Tuesday 15 Apr
 
 
CD reviews

Dustin Prinz - Eleven

Few musicians take the time to master their instrument in the way that Oklahoma City singer-songwriter Dustin Prinz has; he’s a guitar virtuoso in every sense of the word, and Eleven gives him the chance to show just how far he can push that skill.
04/15/2014 | Comments 0

Horse Thief – Fear in Bliss

Listening to Horse Thief’s previous release — the haphazardly melodramatic Grow Deep, Grow Wild — felt like a chore. Whatever potential the Oklahoma City folk-pop act demonstrated on the EP was obscured behind a formulaic, contrived and ultimately hollow cloud. But it at least offered a glimmer of promise for a band consisting of, frankly, five pretty talented dudes. Critics saw it; the band’s management saw it; its current label, Bella Union, saw it; and its increasingly fervid fan base saw it.
04/08/2014 | Comments 0

Colourmusic — May You Marry Rich

There’s always a sense of danger when debuting songs in a live setting and playing them well. Without having heard the studio versions, expectations are set according to the live incarnations. But capturing the breadth of free-flowing atmosphere and sheer volume on a disc, vinyl or digital file isn’t the easiest thing to do, especially for a band as vociferous as Colourmusic.
04/01/2014 | Comments 0

Em and the MotherSuperiors — Churches into Theaters

As titles go, Churches into Theaters is an apt descriptor for the debut album from Oklahoma City rockers Em and the MotherSuperiors. It’s a reverential record, one that shares the gospel of classic rock, blues and soul but embraces the need to refashion it for modern times, channeling The Dead Weather, Grace Potter and Cage the Elephant along the way.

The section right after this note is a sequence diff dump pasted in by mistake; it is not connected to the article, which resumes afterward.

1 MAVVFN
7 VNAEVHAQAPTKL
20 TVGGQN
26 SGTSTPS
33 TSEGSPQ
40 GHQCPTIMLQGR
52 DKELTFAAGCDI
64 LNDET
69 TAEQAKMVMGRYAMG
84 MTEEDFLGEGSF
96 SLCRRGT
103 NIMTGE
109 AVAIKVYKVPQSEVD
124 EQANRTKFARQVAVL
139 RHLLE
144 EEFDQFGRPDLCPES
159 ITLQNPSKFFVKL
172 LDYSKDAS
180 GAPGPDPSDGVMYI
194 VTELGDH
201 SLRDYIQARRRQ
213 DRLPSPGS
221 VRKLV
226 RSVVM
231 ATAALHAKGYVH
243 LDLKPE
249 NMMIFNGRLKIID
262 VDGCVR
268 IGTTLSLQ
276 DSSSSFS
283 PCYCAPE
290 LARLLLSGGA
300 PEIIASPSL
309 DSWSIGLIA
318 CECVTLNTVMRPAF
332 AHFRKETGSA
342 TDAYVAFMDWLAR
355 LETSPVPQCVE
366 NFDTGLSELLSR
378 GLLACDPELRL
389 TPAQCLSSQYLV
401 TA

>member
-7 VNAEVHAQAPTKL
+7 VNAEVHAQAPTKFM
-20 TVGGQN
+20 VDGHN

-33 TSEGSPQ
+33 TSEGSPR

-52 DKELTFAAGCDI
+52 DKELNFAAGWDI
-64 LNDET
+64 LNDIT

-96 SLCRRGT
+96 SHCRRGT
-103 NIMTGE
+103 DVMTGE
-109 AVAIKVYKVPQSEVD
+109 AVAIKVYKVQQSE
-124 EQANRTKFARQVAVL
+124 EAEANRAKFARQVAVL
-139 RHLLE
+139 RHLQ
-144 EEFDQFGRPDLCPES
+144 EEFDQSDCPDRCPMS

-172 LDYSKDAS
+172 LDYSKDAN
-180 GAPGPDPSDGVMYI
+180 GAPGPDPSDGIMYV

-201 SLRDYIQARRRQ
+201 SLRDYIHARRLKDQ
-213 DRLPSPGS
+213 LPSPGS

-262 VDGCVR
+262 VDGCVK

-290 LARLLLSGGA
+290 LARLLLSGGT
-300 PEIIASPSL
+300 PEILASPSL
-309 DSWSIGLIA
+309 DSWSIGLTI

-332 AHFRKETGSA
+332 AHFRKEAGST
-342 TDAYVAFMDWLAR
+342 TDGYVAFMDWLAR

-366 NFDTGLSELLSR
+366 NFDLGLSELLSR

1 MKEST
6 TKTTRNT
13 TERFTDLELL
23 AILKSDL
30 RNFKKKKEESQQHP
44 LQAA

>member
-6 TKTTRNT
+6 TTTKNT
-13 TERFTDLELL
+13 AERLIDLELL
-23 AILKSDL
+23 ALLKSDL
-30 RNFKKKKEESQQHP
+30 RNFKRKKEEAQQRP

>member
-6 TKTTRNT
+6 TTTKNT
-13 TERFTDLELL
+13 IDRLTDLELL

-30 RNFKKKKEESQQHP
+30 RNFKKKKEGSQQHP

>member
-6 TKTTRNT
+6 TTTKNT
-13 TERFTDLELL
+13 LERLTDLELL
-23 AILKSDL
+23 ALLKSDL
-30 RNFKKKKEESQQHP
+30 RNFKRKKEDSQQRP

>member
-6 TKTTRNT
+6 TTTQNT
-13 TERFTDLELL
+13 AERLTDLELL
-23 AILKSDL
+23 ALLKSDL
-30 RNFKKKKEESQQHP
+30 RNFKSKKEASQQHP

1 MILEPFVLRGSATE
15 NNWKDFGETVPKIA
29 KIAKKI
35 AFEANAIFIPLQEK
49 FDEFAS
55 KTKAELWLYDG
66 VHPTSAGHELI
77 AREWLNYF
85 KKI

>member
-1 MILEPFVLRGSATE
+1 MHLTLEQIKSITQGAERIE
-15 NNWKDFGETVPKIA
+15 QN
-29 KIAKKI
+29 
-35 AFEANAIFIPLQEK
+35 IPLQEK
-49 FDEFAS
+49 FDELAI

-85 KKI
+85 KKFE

03/25/2014 | Comments 0

Rachel Brashear — Revolution

Rachel Brashear’s second EP, Revolution, starts with a kick to the shins.
03/18/2014 | Comments 0
 

Don’t you want the ‘80s?


Cinematically and/or musically!

By Stephen Carradini February 14th, 2011
ghostbusted

There’s a fine line between homage and parody, and this ridiculous video below falls firmly on the side of homage.

The backstory: Upcoming film “Take Me Home Tonight” is a parody/homage to ‘80s teen comedies (”Ferris Bueller’s Day Off,” “The Breakfast Club,” et al). It stars Anna Faris (“The House Bunny”) and Topher Grace, aka Eric from “That ‘70s Show” (who is now in danger of being typecast as “weird period piece dude”). To promo the film, Brooklyn rock band Atomic Tom (which rides the coattails of OK Go pretty hard) re-did Human League’s “Don’t You Want Me” so that a music video could be created for it.

That music video, which is below, consists of the cast of “Take Me Home Tonight” reliving as many scenes as possible from classic ‘80s movies. Grace does a weirdly accurate Marty McFly impression, as well as some breakdancing. How’s your ‘80s movie knowledge? Can you guess ‘em all?

The fun gets started at 1:08, but it really picks up at 2:00.



Bonus question: Why don’t we have as many iconic movies as we used to? The ‘00s didn’t produce as many celluloid cultural touchstones as the ‘80s…

 
  • Currently 3.5/5 Stars.
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